61-year-old Brian Childs was treated at the Health Sciences Center and suddenly disappeared, after which he was found dead in the toilet of the main floor of the hospital.
The patient was seriously ill. He had multiple sclerosis and was recently diagnosed with a form of cancer caused by exposure to asbestos. Brian could not move independently and used an electric scooter for this. The family put him in a hospital in August when he began to have problems with breathing.
Now his family wants an answer, how could this happen. Brian was to be discharged from the hospital on the last day of August, but the day before the family was reported about his missing. The police officers who arrived at the hospital thoroughly searched the building and found him dead in a closed toilet stall.
The Childs’s family has not yet received the final results of the autopsy, but his sisters are confident that the hospital staff did not do enough to protect him from the death. His sister Abrey said he made a decision to have an assisted death but have not yet chosen the exact date. Brian's latest desire was to die at home with his family and with the song of Eric Clapton Tears In Heaven playing.
The Winnipeg Regional Health Authority stated that it is investigating this incident. However, it can not share information about the progress of the investigation, as it is marked critical. By law, the data of such an investigation are confidential.
The only thing that was learned from the representatives of WRHA is that in the HSC a special protocol is used in case of loss of the patient. This protocol regulates the actions of staff in such cases and approves the patient search system. The results of the investigation will show whether this protocol was followed during the loss of Brian.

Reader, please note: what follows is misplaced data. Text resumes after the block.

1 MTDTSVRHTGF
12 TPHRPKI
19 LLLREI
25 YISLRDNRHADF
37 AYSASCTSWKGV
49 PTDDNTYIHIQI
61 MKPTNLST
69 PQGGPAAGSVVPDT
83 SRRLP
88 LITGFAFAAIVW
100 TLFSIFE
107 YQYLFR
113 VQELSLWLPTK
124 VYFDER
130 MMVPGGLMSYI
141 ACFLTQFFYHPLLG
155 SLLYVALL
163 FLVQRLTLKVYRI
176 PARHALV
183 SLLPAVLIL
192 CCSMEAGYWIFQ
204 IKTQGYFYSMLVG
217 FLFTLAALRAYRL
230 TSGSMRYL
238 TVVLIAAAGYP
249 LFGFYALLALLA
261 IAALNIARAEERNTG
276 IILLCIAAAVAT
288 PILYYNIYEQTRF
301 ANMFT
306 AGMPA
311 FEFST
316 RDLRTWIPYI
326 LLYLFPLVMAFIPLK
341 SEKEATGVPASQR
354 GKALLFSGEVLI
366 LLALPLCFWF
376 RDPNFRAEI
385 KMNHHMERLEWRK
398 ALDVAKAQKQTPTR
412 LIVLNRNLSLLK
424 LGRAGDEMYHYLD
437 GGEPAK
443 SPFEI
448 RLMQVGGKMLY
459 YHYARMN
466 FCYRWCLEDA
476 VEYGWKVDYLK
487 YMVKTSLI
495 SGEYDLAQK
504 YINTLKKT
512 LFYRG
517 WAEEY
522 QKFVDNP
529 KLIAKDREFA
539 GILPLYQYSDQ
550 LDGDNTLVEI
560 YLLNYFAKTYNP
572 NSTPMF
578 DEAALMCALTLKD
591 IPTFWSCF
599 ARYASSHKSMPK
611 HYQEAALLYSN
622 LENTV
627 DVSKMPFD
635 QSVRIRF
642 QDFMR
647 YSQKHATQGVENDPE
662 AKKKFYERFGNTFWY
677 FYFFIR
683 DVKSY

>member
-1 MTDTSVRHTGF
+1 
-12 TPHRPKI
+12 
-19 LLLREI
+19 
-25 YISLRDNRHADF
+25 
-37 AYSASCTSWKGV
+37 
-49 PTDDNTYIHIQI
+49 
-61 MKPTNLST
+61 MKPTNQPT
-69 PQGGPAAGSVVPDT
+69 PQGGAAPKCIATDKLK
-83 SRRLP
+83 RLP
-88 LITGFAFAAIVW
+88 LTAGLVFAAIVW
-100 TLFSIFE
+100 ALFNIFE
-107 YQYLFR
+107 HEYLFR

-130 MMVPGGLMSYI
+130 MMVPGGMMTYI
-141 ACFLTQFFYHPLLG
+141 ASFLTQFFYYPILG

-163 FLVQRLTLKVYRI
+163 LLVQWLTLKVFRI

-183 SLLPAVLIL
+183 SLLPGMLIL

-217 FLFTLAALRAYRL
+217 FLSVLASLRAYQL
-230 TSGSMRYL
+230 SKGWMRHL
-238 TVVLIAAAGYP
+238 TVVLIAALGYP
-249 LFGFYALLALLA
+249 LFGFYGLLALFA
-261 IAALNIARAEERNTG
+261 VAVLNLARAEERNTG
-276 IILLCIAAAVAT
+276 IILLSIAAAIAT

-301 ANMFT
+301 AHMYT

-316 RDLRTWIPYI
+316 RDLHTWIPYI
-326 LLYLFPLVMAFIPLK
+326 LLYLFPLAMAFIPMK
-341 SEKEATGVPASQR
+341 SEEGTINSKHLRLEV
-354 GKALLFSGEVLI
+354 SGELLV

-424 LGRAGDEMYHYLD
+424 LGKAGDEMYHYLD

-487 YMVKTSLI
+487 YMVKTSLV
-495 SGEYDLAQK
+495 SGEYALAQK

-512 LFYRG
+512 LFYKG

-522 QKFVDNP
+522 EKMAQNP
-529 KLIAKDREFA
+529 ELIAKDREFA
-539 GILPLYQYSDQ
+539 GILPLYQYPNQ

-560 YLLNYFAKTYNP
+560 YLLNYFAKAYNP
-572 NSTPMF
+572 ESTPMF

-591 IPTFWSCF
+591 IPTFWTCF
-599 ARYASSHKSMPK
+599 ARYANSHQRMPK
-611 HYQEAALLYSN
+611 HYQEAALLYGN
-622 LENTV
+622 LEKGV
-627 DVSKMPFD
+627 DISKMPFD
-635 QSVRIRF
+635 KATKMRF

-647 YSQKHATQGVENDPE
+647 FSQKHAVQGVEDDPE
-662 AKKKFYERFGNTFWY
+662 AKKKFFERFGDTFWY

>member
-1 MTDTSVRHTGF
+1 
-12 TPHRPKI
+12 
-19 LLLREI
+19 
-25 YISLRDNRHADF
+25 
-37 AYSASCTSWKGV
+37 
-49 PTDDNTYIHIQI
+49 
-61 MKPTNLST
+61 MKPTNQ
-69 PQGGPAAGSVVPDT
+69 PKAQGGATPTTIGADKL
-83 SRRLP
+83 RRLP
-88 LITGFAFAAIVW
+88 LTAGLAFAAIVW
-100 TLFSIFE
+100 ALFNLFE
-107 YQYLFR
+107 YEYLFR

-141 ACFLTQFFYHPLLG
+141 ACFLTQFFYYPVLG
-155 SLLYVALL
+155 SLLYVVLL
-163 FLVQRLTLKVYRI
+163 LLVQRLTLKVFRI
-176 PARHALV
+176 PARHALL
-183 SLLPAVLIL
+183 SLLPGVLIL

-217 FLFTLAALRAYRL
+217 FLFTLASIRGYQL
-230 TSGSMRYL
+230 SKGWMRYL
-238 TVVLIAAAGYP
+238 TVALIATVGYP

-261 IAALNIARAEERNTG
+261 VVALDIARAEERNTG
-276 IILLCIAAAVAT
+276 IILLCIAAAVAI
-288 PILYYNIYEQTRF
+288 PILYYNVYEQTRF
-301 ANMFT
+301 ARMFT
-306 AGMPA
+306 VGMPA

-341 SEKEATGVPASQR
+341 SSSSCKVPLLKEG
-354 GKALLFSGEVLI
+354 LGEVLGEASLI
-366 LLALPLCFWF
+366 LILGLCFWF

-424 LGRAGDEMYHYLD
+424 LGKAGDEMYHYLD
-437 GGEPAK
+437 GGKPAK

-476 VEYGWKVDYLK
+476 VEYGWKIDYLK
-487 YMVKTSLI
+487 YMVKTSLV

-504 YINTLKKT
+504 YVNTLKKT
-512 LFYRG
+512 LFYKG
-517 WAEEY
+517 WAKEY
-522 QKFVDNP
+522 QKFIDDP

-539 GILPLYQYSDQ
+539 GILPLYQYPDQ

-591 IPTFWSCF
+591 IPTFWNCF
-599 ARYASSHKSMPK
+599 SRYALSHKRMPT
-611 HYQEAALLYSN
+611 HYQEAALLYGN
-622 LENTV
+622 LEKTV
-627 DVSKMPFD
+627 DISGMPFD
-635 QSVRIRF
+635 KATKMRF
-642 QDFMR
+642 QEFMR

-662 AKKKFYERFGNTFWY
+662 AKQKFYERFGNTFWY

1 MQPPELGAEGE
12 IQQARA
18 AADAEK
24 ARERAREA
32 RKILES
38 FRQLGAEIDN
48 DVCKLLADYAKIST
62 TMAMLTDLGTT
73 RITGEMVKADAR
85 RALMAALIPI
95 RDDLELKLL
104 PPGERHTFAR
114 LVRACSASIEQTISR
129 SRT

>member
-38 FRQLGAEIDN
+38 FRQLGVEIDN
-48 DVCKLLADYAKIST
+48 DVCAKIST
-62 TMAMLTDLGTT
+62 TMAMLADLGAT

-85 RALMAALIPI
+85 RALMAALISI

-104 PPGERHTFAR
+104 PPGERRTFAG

The Childs sisters met with the team involved in the investigation of critical cases. There they learned that Brian had entered the restroom at around 10 in the morning. However, the call from the hospital arrived only after one o'clock in the afternoon. The sisters are still at a loss how it is possible to lose the patient in the hospital. After the call, they went to the hospital and found that all Brian’s things, except the scooter, were in his ward. They also called the police themselves, because the hospital staff did not do it.
Winnipeg Police confirmed their involvement in the search for Childs. They tracked his phone and said that he was within 500 meters of the hospital. While the police were searching the hospital building, relatives were looking for Brian on the street, fearing that he could go out and be lost.
Also, Childs’s sister stated that he was leaving the hospital building and was going outside while he was being treated. They found out it with the help of his mobile phone, which contained a message with instructions on how to get back to the hospital. He was helped by a woman living nearby when she saw that Brian was lost and did not know what to do.
The sisters also found in medical records that Brian had pneumonia, which they were not informed about.